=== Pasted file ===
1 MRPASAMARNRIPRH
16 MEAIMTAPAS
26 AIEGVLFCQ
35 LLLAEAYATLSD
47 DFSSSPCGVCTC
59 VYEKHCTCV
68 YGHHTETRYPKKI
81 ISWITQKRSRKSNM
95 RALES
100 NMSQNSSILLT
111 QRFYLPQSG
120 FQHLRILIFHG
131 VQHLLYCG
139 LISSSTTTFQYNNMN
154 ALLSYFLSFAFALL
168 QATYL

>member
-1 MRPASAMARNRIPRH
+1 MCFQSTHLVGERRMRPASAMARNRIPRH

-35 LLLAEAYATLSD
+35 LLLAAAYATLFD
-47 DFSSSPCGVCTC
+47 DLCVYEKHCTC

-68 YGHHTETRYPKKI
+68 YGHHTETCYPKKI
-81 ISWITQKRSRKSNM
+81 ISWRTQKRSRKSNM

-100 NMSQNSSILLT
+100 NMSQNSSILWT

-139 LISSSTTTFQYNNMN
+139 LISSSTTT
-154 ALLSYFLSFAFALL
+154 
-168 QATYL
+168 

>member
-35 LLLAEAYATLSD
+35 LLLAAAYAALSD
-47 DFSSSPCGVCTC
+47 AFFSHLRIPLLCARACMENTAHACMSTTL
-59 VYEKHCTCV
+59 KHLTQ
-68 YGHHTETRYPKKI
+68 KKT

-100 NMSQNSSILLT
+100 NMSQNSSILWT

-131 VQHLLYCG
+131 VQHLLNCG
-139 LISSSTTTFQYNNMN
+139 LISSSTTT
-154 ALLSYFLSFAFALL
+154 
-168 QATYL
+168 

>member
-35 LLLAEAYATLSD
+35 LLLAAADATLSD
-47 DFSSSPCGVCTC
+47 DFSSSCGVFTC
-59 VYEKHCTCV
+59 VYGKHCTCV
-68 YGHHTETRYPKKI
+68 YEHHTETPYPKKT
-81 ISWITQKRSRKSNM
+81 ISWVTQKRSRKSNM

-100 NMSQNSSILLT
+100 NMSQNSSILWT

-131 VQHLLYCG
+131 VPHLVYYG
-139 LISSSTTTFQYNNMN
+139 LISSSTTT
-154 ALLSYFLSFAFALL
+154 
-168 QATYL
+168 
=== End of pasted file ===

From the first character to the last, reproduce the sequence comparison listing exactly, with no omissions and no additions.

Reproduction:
1 MRPASAMARNRIPRH
16 MEAIMTAPAS
26 AIEGVLFCQ
35 LLLAEAYATLSD
47 DFSSSPCGVCTC
59 VYEKHCTCV
68 YGHHTETRYPKKI
81 ISWITQKRSRKSNM
95 RALES
100 NMSQNSSILLT
111 QRFYLPQSG
120 FQHLRILIFHG
131 VQHLLYCG
139 LISSSTTTFQYNNMN
154 ALLSYFLSFAFALL
168 QATYL

>member
-1 MRPASAMARNRIPRH
+1 MCFQSTHLVGERRMRPASAMARNRIPRH

-35 LLLAEAYATLSD
+35 LLLAAAYATLFD
-47 DFSSSPCGVCTC
+47 DLCVYEKHCTC

-68 YGHHTETRYPKKI
+68 YGHHTETCYPKKI
-81 ISWITQKRSRKSNM
+81 ISWRTQKRSRKSNM

-100 NMSQNSSILLT
+100 NMSQNSSILWT

-139 LISSSTTTFQYNNMN
+139 LISSSTTT
-154 ALLSYFLSFAFALL
+154 
-168 QATYL
+168 

>member
-35 LLLAEAYATLSD
+35 LLLAAAYAALSD
-47 DFSSSPCGVCTC
+47 AFFSHLRIPLLCARACMENTAHACMSTTL
-59 VYEKHCTCV
+59 KHLTQ
-68 YGHHTETRYPKKI
+68 KKT

-100 NMSQNSSILLT
+100 NMSQNSSILWT

-131 VQHLLYCG
+131 VQHLLNCG
-139 LISSSTTTFQYNNMN
+139 LISSSTTT
-154 ALLSYFLSFAFALL
+154 
-168 QATYL
+168 

>member
-35 LLLAEAYATLSD
+35 LLLAAADATLSD
-47 DFSSSPCGVCTC
+47 DFSSSCGVFTC
-59 VYEKHCTCV
+59 VYGKHCTCV
-68 YGHHTETRYPKKI
+68 YEHHTETPYPKKT
-81 ISWITQKRSRKSNM
+81 ISWVTQKRSRKSNM

-100 NMSQNSSILLT
+100 NMSQNSSILWT

-131 VQHLLYCG
+131 VPHLVYYG
-139 LISSSTTTFQYNNMN
+139 LISSSTTT
-154 ALLSYFLSFAFALL
+154 
-168 QATYL
+168 